Ash and Faith: A Reflection on Ash Wednesday
—Joel 2: 12
The images associated with Easter and Christmas are visually more pleasing than those associated with Ash Wednesday. The latter is stuck with images of ashes and sackcloth. Aesthetically speaking, ratings drop at these images. We don't give ashes much thought. Perhaps for this reason, marketers do not position their products around ashes and burlap clothes.
But at this time of year every year the image of ashes appears in the Christian calendar.
Ash and Faith
To the faithful, ash is a symbol of mourning, repentance and purification. Wearing ash is a symbol of repentance, an inward transformation from sin to holiness. Ash Wednesday marks the beginning of the long journey of Lent ahead, a journey of renewal, restoration by turning toward God.
As an outward symbol of this inward turning to God, many churches observe an ancient Christian ritual of imposition of ashes. During the service, the minister puts the sign of the cross on the foreheads of the believers.
One can hear the minister say, "You are dust, and to dust you shall return," from Genesis 3:19. This verse is not meant to make one feel worthless. I do not think this verse is intended for shock value either.
In one of the episodes of The Simpsons, Homer decides not to go to church one Sunday. He has a great time skipping church, and he decides not to go to the church anymore. One Sunday he falls asleep while smoking a cigar and sets his family's house on fire. His neighbor Ned Flanders runs to Homer's rescue, and Homer turns up at the church the next Sunday. He may have even had some ashes on him.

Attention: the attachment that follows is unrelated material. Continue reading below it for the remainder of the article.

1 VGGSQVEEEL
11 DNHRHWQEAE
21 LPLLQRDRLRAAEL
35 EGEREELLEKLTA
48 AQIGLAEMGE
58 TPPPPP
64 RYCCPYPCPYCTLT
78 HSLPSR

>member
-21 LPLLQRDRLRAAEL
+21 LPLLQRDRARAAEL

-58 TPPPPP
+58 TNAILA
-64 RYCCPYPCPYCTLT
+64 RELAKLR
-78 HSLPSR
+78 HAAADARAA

The reminder that we are dust is not to frighten us into spiritual observances but to be mindful of the fragility of life and to voluntarily set about doing the work we are supposed to do. It is call to repent together.
The word of God urges us to run what I would call the ash test on ourselves today:
- View our lives from the very end and not from the front end.
- Do the needed retrofitting with the help of the Holy Spirit.
- Do the work we are supposed to do, all because life is fragile, transitory and too beautiful to be squandered away.
Repentance and faith are the entryways into a new way of living under a new framework. Such a redeemed framework of our lives fits us as children of God into God's kingdom. Repentance sets us on the journey to live into the image of God and claim our identity as children of God. John Wesley says, "In children of God, repentance and faith exactly answer each other. … Repentance says, 'Without God I can do nothing.' Faith says, 'I can do all things through Christ strengthening me'" (The Repentance of Believers, Sermon 14).
Living into repentance and faith is a lifelong journey. It is, in fact, a costly commitment evidenced by everyday living into faith, hope, and love in action.
Spirit of the Living God, melt us, mold us, fill us, and use us. Amen.